Drug Executives Called to Testify Before Congress About Opioid Crisis
U.S. Congress has summoned current and former executives of pharmaceutical distributors to testify who are accused of contributing to the serious opioid crisis in this country and what role they and their companies play in the epidemic of prescription painkillers.
The May 8 hearing, scheduled before a House Energy and Commerce Committee oversight panel, will put pharmaceutical executives under oath to explain why so many highly addictive pain pills are finding their way into several states causing "the deadliest drug crisis in U.S. history," according to the Washington Post.
The epidemic is reported to have killed 200,000 people since 2000, and much has been brought to light with the deaths of many high-profile celebrities.
"It's time to directly question the leadership of national and regional drug distributors whom we have probed for critical information," said Greg Walden (R-Ore.), Chairman of the Energy and Commerce Committee in a statement.
The country's three largest pharmaceutical distributors, Cardinal Health, AmerisourceBergen and McKesson Corp., are all scheduled to testify at next month's hearing. Together these three companies are reported to account for some 85 percent of all prescription drugs in the U.S. with revenues amounting to more than $192 billion, according to Fortune 500.
Congress is said to also get information from these companies on how powerful narcotics are reporting information on these drugs to the Drug Enforcement Administration (DEA) that keeps a confidential database that tracks the flow of these pills from manufacturers to distributors to pharmacies.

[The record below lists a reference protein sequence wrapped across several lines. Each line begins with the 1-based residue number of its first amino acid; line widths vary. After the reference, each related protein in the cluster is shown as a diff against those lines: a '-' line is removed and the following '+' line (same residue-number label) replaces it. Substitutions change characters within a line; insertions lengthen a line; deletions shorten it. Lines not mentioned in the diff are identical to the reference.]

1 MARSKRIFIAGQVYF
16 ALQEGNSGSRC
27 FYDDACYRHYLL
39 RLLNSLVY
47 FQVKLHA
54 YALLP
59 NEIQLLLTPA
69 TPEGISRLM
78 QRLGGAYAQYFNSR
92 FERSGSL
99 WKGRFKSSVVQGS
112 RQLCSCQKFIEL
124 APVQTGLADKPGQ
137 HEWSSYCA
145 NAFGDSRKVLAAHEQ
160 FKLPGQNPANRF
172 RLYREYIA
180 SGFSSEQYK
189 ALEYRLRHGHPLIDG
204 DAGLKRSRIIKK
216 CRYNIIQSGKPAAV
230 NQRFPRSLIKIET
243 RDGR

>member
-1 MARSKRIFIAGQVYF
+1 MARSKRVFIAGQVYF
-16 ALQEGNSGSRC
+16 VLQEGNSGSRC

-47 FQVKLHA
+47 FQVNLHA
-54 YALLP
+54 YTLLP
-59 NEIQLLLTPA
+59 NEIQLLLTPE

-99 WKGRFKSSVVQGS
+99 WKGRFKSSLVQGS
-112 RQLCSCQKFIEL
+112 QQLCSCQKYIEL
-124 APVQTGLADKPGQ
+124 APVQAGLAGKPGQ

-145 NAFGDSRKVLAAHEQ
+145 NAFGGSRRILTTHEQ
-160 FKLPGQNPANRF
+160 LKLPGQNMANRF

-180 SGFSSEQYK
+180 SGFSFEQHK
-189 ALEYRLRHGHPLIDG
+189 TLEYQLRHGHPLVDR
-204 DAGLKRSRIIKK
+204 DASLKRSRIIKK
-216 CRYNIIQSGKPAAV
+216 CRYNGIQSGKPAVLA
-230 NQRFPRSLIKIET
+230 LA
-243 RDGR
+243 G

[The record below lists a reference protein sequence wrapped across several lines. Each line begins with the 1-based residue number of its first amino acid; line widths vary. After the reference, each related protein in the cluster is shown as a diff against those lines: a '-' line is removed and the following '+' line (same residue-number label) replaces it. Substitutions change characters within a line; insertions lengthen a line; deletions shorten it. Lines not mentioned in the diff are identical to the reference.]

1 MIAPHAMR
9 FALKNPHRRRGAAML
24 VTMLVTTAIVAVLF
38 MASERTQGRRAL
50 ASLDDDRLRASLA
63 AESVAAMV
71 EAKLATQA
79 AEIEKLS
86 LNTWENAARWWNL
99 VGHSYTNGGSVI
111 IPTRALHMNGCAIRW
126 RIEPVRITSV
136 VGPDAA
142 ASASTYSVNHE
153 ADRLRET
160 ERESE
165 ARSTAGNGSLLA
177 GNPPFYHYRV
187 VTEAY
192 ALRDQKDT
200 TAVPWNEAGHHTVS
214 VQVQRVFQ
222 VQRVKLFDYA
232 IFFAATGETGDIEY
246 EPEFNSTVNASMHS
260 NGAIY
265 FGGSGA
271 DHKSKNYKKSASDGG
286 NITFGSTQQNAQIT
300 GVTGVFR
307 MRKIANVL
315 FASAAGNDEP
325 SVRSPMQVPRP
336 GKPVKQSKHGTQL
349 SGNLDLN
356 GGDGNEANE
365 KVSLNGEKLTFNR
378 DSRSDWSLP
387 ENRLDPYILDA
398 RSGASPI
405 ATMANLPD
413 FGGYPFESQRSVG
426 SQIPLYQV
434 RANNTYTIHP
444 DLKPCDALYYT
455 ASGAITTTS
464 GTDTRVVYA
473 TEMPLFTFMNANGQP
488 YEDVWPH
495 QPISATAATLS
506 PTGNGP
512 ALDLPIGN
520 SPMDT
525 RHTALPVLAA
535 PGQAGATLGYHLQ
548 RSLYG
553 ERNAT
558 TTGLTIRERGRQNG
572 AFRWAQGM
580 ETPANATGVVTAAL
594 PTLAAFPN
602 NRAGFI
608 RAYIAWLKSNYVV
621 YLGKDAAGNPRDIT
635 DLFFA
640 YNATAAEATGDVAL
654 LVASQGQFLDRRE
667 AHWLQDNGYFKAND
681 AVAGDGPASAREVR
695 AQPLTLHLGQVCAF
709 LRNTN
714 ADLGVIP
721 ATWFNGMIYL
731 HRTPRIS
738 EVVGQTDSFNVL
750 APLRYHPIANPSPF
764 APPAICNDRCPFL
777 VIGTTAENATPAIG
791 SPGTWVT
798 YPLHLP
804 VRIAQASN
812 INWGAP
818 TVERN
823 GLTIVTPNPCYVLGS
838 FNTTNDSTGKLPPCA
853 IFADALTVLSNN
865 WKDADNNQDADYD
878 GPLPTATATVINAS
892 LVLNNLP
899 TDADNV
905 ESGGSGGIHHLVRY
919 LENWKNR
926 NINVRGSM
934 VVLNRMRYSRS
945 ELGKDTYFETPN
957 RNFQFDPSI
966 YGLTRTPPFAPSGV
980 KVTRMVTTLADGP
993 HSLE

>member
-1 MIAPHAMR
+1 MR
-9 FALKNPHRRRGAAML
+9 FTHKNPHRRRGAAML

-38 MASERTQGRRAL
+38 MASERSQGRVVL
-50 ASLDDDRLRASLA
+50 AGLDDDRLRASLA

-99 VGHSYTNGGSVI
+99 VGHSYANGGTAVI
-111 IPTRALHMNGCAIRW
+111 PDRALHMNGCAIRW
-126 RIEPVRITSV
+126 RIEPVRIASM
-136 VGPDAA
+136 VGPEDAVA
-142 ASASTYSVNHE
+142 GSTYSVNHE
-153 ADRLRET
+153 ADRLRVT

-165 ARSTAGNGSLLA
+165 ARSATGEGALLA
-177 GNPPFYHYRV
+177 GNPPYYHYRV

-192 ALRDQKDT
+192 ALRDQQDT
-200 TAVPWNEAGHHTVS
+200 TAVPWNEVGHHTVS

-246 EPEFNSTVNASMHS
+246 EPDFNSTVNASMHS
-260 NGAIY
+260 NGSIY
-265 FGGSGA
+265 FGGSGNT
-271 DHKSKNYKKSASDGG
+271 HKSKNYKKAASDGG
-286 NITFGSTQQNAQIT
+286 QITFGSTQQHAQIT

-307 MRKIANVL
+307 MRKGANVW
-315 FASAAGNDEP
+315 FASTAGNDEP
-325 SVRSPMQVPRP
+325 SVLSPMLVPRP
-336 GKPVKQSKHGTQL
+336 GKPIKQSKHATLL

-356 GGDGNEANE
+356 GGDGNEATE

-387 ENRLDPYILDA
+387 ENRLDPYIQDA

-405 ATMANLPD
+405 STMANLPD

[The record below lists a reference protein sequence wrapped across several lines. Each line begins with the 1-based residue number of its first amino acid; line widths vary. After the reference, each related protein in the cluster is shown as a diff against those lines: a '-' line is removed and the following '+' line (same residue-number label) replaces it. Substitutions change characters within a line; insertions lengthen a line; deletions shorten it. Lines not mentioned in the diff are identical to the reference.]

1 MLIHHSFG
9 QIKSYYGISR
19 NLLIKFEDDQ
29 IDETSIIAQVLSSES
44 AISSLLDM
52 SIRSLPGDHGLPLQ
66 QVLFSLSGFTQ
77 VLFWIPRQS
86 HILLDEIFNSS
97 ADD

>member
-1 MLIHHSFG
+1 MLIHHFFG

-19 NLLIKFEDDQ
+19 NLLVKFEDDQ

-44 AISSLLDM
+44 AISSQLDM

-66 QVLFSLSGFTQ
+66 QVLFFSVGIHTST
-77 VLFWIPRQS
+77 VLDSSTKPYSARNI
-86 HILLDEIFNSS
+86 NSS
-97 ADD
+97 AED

A federal judge in the Northern District of Ohio in the first of 400 cases involving the opioid crisis that were assigned to him through multidistrict litigation ruled Wednesday (April 11, 2018) that the DEA must turn over all transactional business data and suspicious order reports for the companies activity in Alabama, Florida, Illinois, Michigan, Ohio and West Virginia between Jan. 1, 2006, and Dec. 31, 2014. Lawmakers are looking for a correlation between the shipments of opioids and deaths in those states. A March, 2019, trial date has been set in that case in Ohio and is the first of hundreds regarding this issue.
The hearing comes as Congress hopes to pass legislation this spring addressing the epidemic. The U.S. Senate Health Committee also is looking into the matter. The Senate Finance Committee announced that it would be holding a hearing April 19 on how to improve Medicare and Medicaid responses to the opioid epidemic.